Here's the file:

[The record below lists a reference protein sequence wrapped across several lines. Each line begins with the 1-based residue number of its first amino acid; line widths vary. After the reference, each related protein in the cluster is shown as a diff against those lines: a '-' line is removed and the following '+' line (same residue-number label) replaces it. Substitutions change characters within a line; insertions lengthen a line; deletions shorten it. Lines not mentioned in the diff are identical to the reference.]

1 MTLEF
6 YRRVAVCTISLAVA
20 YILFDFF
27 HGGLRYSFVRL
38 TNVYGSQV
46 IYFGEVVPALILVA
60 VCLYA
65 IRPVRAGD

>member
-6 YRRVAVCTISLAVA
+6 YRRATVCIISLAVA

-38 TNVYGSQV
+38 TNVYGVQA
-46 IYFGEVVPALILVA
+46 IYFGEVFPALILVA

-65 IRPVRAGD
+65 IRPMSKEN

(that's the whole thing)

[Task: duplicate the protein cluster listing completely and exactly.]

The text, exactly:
[The record below lists a reference protein sequence wrapped across several lines. Each line begins with the 1-based residue number of its first amino acid; line widths vary. After the reference, each related protein in the cluster is shown as a diff against those lines: a '-' line is removed and the following '+' line (same residue-number label) replaces it. Substitutions change characters within a line; insertions lengthen a line; deletions shorten it. Lines not mentioned in the diff are identical to the reference.]

1 MTLEF
6 YRRVAVCTISLAVA
20 YILFDFF
27 HGGLRYSFVRL
38 TNVYGSQV
46 IYFGEVVPALILVA
60 VCLYA
65 IRPVRAGD

>member
-6 YRRVAVCTISLAVA
+6 YRRATVCIISLAVA

-38 TNVYGSQV
+38 TNVYGVQA
-46 IYFGEVVPALILVA
+46 IYFGEVFPALILVA

-65 IRPVRAGD
+65 IRPMSKEN